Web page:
Tuesday, August 30, 2016

Grannie's Eulogy

My grandmother, Anna Leah Agniel, passed away on August 11, 2016. She was three weeks shy of her 94th birthday. I was honored to speak at her funeral.

{walking up to pulpit, adjusting microphone, pulling out lipstick, applying lipstick without a mirror blotting lipstick on back of hand}

...and then she would gesture with it {taking lipstick and pointing out to the crowd} "now, we just need to move that table over here." Or if she was cooking and had a carrot in her hand, she would gesture with that, "please bring that platter into the kitchen." 

I have so, so many great memories of Grannie. And yet when I started to put thoughts together for her eulogy, the memory that kept coming to mind was from down at the cabin in Shadow Valley. Often we would be down swimming in the lake when Pup and Gran would arrive. Their arrival came with great fanfare, honking of the car horn, and their voices, hellos, echoing across the lake. Though we were down in the water and they were up on top of the hill, you could hear their voices distinctly.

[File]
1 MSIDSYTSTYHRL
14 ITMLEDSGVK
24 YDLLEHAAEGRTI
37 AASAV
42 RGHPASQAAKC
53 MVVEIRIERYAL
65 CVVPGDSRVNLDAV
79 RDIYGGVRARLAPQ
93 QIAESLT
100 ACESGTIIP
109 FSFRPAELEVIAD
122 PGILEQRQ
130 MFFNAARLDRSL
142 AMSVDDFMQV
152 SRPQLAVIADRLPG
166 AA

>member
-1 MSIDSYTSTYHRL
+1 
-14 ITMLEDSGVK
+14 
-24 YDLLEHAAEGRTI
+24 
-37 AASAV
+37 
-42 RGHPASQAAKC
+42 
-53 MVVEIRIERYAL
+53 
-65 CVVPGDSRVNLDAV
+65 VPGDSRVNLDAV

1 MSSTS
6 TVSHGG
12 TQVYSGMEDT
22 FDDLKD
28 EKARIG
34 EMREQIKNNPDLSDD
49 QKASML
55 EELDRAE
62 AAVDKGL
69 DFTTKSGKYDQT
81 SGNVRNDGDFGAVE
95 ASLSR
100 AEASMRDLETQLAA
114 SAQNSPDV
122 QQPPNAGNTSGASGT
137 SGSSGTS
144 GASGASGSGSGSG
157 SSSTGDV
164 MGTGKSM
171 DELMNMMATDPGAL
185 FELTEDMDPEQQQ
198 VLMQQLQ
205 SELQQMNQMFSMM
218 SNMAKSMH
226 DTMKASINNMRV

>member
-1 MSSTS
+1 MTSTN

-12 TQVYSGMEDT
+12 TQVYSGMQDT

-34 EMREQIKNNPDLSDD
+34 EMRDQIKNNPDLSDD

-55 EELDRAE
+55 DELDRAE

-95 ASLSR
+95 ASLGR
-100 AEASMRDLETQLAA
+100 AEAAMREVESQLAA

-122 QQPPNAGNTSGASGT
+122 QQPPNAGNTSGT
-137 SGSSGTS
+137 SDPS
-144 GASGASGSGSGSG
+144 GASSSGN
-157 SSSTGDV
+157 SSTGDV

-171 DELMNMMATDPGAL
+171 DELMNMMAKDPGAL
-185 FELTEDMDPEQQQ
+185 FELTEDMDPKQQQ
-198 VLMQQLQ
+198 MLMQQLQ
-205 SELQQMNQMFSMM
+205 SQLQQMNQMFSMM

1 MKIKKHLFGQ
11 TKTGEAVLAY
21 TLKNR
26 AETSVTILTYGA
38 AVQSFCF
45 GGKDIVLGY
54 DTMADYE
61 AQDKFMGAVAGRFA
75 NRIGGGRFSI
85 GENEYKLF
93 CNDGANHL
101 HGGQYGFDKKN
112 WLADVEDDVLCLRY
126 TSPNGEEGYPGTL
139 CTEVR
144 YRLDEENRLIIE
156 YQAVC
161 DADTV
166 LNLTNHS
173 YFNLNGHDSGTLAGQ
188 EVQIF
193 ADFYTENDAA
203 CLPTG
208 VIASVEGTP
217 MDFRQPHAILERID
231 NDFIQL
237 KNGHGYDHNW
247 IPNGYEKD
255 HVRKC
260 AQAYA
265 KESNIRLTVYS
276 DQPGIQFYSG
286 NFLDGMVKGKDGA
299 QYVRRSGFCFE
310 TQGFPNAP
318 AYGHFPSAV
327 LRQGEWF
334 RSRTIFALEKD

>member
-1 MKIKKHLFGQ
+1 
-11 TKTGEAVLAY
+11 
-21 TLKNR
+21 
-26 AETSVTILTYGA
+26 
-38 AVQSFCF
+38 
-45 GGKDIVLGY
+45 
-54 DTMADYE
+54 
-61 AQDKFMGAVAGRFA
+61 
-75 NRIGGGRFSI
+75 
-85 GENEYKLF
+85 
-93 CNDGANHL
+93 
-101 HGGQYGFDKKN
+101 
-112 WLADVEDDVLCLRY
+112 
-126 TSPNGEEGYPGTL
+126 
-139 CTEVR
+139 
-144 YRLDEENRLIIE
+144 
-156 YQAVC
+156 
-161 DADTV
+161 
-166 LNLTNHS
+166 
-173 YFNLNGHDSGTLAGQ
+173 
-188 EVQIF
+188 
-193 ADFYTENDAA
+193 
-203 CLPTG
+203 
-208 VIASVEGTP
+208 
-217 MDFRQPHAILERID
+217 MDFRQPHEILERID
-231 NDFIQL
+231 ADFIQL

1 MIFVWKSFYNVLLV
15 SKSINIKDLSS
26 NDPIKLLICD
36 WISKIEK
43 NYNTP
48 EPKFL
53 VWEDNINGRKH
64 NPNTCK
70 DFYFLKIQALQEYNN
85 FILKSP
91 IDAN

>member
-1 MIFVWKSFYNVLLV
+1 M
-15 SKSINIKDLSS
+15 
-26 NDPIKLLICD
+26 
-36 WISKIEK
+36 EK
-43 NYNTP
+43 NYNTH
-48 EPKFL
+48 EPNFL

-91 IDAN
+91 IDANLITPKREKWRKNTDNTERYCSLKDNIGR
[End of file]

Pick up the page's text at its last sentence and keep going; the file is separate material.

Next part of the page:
Soon after arriving, Grannie and Puppy would come down to the dock, they would grab chairs from the breezeway, and they would come sit - drinks in hand - while we swam. Grannie was the picture of grace and poise: she always wore lipstick and makeup, her hair was beautifully curled, she had on a nice skirt and summer blouse, panty hose, and dress shoes. Though I knew the answer to this question, I asked every single time:

me: Grannie, are you going to come swimming with us?

and she would say,"Well, hunney, I don't think so, but I'm happy to just sit here and watch."

Grannie's words always had layers of meaning. For example, in this response "Well, hunney" carried with it deep love and affection. She loved us deeply and she let us know it. And then the "I don't think so" which meant "not on your life, will I get in that lake water." And finally "I'm happy to just sit here and watch" was her loyal presence with us. Even if she wasn't going to get in that water, she was there, witnessing and being present in our lives.